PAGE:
Greg Reyes Exonerated On Options Backdating. Why That's A Good Thing.

Posted by: Peter Burrows on August 19, 2009

I’ve covered Greg Reyes’ legal woes around options backdating from the very start—from the time word was just starting to zip around Silicon Valley that the Justice Department was looking for a “poster child” to prosecute for improper accounting of this form of compensation. I saw the once-swaggering Reyes go from being terrified (not to mention ostracized overnight in clubby tech circles) in those early months, to furious at what he felt was a politically-motivated crusade by the Bush Administration’s DOJ to appear tough on corporate crime (he’d point to the Bushies’ need to distance themselves from its close ties to former Enron chief Key Lay), to utterly despairing as it became clear he was going to lose the case. But through it all, I was struck by his insistence that he was innocent and would be exonerated.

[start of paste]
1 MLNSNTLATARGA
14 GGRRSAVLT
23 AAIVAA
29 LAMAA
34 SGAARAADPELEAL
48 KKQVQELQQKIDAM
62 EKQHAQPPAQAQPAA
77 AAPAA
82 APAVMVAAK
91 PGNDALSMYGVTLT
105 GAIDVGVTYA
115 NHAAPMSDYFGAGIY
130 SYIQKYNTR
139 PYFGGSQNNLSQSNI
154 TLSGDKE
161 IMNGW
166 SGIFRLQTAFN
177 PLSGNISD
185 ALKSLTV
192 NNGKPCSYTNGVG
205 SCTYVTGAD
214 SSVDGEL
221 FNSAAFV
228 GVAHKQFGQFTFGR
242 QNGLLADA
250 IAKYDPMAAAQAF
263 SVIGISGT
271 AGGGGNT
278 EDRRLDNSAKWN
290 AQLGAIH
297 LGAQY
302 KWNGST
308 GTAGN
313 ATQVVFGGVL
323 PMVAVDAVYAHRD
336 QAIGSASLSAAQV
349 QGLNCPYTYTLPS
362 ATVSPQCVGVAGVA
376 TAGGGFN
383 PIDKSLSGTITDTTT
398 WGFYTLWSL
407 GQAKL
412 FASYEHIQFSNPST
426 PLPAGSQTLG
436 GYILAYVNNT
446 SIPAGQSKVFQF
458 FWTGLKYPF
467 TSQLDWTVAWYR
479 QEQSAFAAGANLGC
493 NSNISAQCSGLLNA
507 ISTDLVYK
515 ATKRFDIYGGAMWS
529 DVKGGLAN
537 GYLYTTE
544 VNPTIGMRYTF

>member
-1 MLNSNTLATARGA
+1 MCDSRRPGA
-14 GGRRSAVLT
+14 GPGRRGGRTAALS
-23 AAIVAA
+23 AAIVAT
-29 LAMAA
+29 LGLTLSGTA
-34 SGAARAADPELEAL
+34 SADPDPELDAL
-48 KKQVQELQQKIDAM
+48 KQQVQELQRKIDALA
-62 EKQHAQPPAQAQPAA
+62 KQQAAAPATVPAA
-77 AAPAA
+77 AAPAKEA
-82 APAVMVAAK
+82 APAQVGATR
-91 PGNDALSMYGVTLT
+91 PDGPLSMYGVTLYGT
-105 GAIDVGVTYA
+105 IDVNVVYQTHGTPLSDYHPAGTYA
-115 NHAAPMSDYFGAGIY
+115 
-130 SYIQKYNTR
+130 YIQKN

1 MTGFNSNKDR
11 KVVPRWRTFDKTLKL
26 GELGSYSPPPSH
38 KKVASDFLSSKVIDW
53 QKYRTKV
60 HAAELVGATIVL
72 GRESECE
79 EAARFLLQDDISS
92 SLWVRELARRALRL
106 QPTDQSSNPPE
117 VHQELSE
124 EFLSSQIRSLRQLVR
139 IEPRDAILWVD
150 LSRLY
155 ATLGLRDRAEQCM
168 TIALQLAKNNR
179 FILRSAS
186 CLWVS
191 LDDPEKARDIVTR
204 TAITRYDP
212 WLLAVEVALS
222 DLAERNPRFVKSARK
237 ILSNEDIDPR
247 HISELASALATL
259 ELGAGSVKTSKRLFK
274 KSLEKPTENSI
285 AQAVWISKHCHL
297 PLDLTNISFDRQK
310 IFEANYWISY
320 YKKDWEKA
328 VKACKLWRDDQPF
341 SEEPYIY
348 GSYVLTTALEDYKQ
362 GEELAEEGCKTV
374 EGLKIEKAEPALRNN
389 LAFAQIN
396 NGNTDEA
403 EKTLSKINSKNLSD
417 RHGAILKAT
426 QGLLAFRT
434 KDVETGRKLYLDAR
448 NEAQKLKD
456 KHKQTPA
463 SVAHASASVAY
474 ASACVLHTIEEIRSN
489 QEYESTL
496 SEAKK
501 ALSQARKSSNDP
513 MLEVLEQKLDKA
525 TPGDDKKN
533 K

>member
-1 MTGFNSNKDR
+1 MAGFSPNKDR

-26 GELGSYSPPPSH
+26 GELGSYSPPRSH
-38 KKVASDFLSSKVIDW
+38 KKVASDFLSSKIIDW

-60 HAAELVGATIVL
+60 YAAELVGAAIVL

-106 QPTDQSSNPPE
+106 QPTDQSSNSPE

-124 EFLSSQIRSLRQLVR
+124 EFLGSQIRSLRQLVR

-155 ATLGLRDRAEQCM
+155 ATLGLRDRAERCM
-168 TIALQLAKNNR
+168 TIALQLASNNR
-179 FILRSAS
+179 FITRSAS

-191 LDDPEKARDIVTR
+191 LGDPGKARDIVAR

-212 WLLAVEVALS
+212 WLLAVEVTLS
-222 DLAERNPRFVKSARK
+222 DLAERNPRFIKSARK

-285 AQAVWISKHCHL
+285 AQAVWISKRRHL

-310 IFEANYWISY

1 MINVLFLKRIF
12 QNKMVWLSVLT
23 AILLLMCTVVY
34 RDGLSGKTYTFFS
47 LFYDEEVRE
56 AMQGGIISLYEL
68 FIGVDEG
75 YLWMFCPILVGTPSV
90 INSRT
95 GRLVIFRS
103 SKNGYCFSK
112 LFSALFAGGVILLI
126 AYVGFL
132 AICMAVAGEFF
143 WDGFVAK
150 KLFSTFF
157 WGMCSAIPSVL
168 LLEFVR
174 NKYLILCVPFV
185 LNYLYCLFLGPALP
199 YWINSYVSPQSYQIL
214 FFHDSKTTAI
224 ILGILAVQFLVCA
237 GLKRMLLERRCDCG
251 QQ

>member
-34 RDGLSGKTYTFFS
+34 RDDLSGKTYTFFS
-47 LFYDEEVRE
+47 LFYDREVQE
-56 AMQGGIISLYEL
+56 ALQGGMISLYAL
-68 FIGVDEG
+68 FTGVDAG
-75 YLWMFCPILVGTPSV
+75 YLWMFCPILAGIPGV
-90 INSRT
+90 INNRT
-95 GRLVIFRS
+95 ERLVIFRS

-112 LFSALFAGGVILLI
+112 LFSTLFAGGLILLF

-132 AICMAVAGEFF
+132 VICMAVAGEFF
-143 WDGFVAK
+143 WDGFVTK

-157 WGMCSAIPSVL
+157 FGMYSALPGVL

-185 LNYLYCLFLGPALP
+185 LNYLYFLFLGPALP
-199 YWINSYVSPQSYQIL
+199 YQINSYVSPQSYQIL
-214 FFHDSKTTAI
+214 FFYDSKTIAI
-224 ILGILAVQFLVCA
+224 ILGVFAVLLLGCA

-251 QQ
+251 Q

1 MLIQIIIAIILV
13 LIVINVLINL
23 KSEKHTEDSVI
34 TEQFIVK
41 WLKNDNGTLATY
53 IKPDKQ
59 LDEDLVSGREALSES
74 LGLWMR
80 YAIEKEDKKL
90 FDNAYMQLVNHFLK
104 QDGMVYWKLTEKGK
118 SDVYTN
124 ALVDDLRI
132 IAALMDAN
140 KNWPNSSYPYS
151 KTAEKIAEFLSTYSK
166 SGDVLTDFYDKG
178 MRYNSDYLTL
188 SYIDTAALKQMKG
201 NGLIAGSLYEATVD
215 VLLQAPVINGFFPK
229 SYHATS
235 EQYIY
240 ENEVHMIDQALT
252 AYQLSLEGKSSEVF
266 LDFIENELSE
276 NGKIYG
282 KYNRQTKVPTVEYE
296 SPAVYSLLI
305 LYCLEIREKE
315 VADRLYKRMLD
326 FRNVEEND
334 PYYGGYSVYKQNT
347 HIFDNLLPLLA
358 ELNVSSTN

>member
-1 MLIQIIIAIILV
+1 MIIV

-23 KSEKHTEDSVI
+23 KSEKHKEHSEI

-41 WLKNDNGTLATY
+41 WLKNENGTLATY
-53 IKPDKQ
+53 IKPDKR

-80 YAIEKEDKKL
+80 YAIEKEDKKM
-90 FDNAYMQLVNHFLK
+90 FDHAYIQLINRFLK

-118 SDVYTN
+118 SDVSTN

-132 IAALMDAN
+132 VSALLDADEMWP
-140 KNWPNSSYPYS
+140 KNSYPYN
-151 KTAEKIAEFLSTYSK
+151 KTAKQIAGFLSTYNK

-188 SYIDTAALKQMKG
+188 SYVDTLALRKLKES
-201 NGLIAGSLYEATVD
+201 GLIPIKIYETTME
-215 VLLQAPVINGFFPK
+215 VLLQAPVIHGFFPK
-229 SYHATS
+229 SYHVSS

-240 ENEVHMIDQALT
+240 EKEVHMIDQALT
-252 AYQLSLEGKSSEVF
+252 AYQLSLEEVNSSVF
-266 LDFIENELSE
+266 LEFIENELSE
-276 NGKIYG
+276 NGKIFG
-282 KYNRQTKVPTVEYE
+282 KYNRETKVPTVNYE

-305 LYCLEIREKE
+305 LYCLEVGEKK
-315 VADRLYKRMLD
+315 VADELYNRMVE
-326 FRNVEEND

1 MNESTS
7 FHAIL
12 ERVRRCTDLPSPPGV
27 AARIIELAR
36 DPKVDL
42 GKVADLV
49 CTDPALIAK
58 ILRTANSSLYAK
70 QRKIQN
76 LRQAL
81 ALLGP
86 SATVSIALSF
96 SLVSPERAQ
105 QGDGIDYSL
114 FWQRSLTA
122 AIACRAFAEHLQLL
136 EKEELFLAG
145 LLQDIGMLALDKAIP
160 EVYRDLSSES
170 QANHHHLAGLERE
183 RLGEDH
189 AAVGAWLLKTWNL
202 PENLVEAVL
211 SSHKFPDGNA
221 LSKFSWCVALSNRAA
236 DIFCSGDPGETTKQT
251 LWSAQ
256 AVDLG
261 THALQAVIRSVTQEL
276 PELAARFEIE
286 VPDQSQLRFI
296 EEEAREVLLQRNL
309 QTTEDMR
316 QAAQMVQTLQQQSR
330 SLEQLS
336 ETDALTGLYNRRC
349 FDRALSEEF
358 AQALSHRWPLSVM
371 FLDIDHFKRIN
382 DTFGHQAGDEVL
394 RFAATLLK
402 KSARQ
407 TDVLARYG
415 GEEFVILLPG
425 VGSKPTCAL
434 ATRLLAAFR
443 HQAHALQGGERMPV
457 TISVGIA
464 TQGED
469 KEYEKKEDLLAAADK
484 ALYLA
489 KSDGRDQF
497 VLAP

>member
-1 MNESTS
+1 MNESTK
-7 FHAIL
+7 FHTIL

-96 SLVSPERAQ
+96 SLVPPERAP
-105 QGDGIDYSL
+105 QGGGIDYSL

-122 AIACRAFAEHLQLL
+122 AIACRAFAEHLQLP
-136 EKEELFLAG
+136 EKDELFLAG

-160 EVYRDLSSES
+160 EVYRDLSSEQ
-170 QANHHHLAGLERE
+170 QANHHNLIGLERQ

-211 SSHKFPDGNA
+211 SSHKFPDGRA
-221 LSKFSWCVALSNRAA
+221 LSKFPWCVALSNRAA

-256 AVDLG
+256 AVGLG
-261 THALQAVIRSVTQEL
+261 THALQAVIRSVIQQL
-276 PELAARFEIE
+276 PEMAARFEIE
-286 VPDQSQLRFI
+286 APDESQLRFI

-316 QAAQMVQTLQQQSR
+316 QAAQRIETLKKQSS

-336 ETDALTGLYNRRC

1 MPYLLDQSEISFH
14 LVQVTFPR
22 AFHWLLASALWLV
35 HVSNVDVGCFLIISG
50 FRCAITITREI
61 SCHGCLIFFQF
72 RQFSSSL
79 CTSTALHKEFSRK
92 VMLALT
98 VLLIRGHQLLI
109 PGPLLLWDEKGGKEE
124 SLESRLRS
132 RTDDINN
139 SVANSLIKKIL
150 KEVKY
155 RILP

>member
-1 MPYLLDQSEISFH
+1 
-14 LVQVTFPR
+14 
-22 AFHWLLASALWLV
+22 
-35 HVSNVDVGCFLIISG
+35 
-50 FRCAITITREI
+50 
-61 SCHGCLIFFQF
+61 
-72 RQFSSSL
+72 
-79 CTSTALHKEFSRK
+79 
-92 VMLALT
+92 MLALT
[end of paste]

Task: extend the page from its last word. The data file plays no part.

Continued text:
Yesterday, that’s what happened. In a 21-page finding, a US Circuit Court of Appeals threw out the verdict that was to have sent him to jail for 21 months and cost him $15 million in fines. At this point, the Department of Justice—Obama’s DOJ, not the Bush DOJ that made backdating such a front-burner issue—hasn’t said whether it will retry the case or seek to have the appeal overturned. That seems highly unlikely, in part because the government’s case against Reyes, the former CEO of storage maker Brocade Communications, turned out to be so controversial.